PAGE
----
Bringing Wellness Full Circle

What a big word that is, and it is not a very nice one… but, what is it for real, and how can we work against it?

First of all, it’s NOT a normal part of aging!  Osteoporosis is a bone disease in which the bones get weaker over time as the person with it loses bone mineral density and bone mass, which can cause the bones to become fragile. The person may not notice it because you can’t really feel your bones getting weaker, and you may not know you have the disease until you break a bone or two… A bone density test shows how strong your bones are.

There is not cure for osteoporosis, but there is much you can do to maintain healthy bones.

If you exercised regularly as a child and young adult, you probably helped maximize your bone production which is just about done by the time you hit 35. If you continue to exercise into middle age and beyond, you are probably helping to reduce your risk of developing this ugly bone-thinning disease.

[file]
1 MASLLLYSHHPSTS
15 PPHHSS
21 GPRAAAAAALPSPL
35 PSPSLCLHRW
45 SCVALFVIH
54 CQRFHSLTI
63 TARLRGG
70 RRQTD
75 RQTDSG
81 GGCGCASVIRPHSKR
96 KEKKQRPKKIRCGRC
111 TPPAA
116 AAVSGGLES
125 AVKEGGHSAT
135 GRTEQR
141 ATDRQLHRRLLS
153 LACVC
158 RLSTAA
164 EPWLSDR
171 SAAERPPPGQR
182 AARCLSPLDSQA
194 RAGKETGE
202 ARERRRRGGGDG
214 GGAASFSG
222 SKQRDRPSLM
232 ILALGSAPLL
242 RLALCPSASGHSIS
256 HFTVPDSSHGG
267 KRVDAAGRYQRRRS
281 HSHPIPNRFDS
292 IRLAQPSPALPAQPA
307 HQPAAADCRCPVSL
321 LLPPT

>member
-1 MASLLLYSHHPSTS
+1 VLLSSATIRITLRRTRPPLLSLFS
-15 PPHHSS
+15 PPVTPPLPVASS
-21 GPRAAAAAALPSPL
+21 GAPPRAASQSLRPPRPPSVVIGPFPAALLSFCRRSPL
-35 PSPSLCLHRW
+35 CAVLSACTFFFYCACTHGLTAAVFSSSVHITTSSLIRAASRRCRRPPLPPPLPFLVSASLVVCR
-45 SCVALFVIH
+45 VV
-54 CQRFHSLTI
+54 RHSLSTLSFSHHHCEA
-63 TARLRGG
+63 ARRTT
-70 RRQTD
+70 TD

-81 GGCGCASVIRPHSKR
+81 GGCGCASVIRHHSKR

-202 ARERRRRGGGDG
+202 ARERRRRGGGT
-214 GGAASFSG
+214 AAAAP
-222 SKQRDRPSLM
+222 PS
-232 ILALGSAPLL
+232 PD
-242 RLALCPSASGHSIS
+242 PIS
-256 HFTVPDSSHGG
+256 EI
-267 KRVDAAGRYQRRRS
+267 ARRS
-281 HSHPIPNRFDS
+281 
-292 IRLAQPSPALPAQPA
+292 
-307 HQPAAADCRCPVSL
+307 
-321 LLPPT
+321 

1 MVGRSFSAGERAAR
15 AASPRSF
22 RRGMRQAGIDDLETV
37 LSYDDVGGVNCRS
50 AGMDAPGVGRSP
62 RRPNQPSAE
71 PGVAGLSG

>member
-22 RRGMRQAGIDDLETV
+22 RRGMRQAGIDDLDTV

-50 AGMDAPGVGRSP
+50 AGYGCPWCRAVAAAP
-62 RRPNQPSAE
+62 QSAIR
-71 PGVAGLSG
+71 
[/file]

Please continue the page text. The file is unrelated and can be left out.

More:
Bone-healthy exercise programs must include: (1) weight-bearing exercise, which means you are working against gravity while staying upright.  Walking is a great example of weight-bearing exercise, so are jogging, kickboxing, soccer, dancing etc… (2) Muscle-strengthening exercise, which makes you work against gravity in a standing, sitting, or prone position. Weight lifting is a great example of this. (3) non-impact activities such as balance, functional, posture exercises and stretching also benefit people with osteoporosis because these exercises will help decrease the risk of falls and fractures.

You may think that exercise would increase the risk of injury from broken bones, but it’s actually the other way around: a regular, properly designed exercise program may actually help prevent the falls and fall-related fractures. Exercise will strengthen bones and muscles, and improves balance, coordination, and flexibility.
Studies of postmenopausal women report that aerobic, weight-bearing, and strength training exercise actually increase bone mineral density in the spine.  Even a simple walking program can increase bone mineral density in the spine and hip.

There you have it!


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